The 2nd and 3rd objections may be considered together.
The action is brought upon a bond, given to the sheriff, upon his executing a writ of Homine replegiando. The condition is for prosecuting with effect, and for making a return, if awarded. The plaintiff discontinued his suit, and no return has been made; of course, if the case was divested of its particular circumstances, the defendants would be liable for the payment of damages, equal to the value of the thing replevied. The question then, upon the trial, was; whether the circumstances were such as, in justice and equity, ought to discharge the defendants, from the legal obligation they were under, to return the Negro, or pay the price of him.
Many circumstances were given in evidence; but the most material one in favour of the defendants, was, that when the writ of Homine replegiando was delivered to the sheriff to be executed, he was instructed by the defendants, or their counsel, not to take the Negro out of the possession of the master; but to leave him in his hands, during the dispute; that he was accordingly left in his possession, and from thence it was concluded that he, the master, and not the sureties, became responsible for him. The evidence upon this point comes from the sheriff himself; who, by consent, was sworn as a witness; he proved the leaving the Negro in his master's house, when he executed the writ, and that he did not either take charge of him, or deliver him from his confinement; but he says that some short time afterwards, the master brought the Negro to his office, to deliver him up, and he refused to take him; and ordered him to return to his master. There is some evidence of his being afterwards seen at his master's house; but he was finally abandoned, and has never since returned. In the charge to the jury, the Court told them, that though this was an irregular way of executing the writ, yet if they were satisfied, from the evidence, that the Negro was actually left in the hands of the master, with his own consent, and that he had either expressly, or impliedly, engaged to take charge of the Negro, during the dispute, it would be unjust to make the defendants answerable for him, contrary to the master's own stipulation and agreement; and, in that case, they ought to give damages only in proportion to the actual loss of service the master had sustained, through the fault of the defendants. The evidence, in my opinion, preponderated in favour of the master's acquiescence in the directions given to the sheriff; but the jury appear to have thought otherwise; they probably considered, that when the sheriff went to execute the writ, he did not find the master himself at home; but mentioned his business only to his wife; that there was consequently no express acquiescence on the part of the master; that, as to the time he kept the Negro, after the service of the writ, from whence an implied acquiescence might be presumed, there was some uncertainty in the evidence; the sheriff, who spoke to the time which had elapsed before he was brought to his office, expressing himself with great caution, and not being able to ascertain it with any degree of precision, although he rather thought it might be about a month or six weeks; and that notwithstanding what had passed, he had actually returned, that he had replevied the Negro. They might likewise have balanced the testimony of Israel Jacobs, with that of Thomas Harrison; although I own I should have put more reliance on the positive evidence of the latter, than the negative evidence of the former. However, as in this case there was no direct proof of an acquiescence, but the evidence of it arose from presumption, and inferences drawn from the circumstances attending the case, we think it was properly with the jury to decide upon those circumstances, and that their verdict cannot be said to have been given contrary to that plain evidence, which ought to induce us to set it aside; although we might not have drawn the same inferences which they did.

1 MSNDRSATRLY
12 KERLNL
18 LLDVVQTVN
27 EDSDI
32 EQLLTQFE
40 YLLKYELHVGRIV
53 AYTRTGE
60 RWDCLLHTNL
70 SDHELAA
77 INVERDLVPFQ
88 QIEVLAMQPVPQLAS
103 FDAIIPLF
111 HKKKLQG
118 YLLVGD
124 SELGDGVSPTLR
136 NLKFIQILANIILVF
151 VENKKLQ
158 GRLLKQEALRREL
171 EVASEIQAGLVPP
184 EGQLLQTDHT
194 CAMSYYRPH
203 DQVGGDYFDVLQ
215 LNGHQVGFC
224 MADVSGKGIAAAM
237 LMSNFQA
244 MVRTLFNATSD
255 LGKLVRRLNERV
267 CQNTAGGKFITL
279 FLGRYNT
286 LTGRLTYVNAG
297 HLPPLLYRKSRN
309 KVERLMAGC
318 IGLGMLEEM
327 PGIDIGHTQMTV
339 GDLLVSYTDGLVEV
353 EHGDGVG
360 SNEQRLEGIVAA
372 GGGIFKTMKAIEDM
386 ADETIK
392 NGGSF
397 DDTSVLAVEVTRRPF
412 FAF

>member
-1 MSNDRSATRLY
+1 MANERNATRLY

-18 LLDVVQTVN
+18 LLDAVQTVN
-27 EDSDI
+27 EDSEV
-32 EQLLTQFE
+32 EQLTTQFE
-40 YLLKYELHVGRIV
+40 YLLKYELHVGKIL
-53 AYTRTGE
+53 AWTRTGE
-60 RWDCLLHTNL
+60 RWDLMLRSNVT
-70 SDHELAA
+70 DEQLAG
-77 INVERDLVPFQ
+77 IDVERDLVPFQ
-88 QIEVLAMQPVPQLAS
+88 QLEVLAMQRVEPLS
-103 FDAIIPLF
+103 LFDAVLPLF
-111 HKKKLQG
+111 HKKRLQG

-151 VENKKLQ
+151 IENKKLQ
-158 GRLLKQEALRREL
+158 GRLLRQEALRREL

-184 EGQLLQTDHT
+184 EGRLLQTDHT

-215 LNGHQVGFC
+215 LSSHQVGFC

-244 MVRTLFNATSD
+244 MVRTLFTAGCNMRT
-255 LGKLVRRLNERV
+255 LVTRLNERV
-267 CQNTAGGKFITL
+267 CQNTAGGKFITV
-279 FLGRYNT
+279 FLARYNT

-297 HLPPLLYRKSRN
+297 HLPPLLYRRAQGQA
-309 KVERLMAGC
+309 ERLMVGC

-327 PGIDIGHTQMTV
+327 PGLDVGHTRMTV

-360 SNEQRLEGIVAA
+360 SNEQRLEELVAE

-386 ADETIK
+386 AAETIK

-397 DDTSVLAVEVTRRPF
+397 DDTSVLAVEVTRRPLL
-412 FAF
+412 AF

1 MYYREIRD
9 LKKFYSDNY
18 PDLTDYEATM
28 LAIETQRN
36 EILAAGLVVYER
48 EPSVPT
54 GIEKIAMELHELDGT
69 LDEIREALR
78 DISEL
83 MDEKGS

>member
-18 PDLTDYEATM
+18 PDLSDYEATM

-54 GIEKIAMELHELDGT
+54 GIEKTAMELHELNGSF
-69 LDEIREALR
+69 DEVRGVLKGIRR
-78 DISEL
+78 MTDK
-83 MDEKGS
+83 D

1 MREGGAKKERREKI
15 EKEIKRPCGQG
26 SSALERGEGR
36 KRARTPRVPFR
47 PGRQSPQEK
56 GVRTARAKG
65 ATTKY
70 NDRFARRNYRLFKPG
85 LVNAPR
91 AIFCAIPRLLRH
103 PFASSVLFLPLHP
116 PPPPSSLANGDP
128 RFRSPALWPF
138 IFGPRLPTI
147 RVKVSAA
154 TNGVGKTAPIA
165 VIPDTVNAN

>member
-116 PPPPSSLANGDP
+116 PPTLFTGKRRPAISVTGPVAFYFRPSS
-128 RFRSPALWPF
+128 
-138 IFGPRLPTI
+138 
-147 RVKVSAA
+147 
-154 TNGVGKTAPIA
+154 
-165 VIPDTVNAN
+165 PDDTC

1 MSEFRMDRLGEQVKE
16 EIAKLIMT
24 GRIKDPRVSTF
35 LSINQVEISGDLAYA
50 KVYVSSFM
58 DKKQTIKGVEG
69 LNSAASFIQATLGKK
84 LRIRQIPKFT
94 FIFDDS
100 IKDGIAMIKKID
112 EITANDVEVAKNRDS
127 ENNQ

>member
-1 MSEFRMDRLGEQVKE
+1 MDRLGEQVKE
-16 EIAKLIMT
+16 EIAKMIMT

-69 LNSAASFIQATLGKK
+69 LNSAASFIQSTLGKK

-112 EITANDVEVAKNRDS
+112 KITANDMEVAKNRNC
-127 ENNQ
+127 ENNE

As to the supposed mistake in the jury, it must be observed, that as the Homine replegiando was not prosecuted with effect, the plaintiff having discontinued it, and the Negro never returned, the defendants were legally answerable upon their bond; and as the jury were of opinion, there were no such equitable circumstances, as ought to discharge them from their obligation, the price of the Negro was, in that view of the evidence, the proper measure of damages; which, if accepted by the master, will in equity, and perhaps by operation of law too, emancipate the Negro; he having been a party to the Homine replegiando, and a full satisfaction, equal to his value, made by his sureties for him.
Last modified: February 20, 2016